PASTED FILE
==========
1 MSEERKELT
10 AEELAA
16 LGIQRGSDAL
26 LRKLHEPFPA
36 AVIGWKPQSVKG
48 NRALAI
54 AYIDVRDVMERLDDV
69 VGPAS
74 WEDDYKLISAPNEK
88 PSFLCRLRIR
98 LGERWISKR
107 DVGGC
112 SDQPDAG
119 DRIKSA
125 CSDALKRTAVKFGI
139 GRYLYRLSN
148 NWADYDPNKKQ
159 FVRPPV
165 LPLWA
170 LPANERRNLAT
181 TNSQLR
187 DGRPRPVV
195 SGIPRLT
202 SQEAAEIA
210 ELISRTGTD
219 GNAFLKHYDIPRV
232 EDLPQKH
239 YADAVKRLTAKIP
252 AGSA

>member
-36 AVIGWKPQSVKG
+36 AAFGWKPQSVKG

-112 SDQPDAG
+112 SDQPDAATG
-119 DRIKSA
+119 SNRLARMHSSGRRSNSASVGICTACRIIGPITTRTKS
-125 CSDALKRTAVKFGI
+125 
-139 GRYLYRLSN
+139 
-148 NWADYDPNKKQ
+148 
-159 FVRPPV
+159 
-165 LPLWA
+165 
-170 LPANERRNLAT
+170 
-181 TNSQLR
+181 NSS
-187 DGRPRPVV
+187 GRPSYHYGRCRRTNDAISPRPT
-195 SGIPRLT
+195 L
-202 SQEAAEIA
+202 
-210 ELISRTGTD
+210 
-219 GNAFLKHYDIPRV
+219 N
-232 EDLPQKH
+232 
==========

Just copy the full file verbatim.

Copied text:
1 MSEERKELT
10 AEELAA
16 LGIQRGSDAL
26 LRKLHEPFPA
36 AVIGWKPQSVKG
48 NRALAI
54 AYIDVRDVMERLDDV
69 VGPAS
74 WEDDYKLISAPNEK
88 PSFLCRLRIR
98 LGERWISKR
107 DVGGC
112 SDQPDAG
119 DRIKSA
125 CSDALKRTAVKFGI
139 GRYLYRLSN
148 NWADYDPNKKQ
159 FVRPPV
165 LPLWA
170 LPANERRNLAT
181 TNSQLR
187 DGRPRPVV
195 SGIPRLT
202 SQEAAEIA
210 ELISRTGTD
219 GNAFLKHYDIPRV
232 EDLPQKH
239 YADAVKRLTAKIP
252 AGSA

>member
-36 AVIGWKPQSVKG
+36 AAFGWKPQSVKG

-112 SDQPDAG
+112 SDQPDAATG
-119 DRIKSA
+119 SNRLARMHSSGRRSNSASVGICTACRIIGPITTRTKS
-125 CSDALKRTAVKFGI
+125 
-139 GRYLYRLSN
+139 
-148 NWADYDPNKKQ
+148 
-159 FVRPPV
+159 
-165 LPLWA
+165 
-170 LPANERRNLAT
+170 
-181 TNSQLR
+181 NSS
-187 DGRPRPVV
+187 GRPSYHYGRCRRTNDAISPRPT
-195 SGIPRLT
+195 L
-202 SQEAAEIA
+202 
-210 ELISRTGTD
+210 
-219 GNAFLKHYDIPRV
+219 N
-232 EDLPQKH
+232 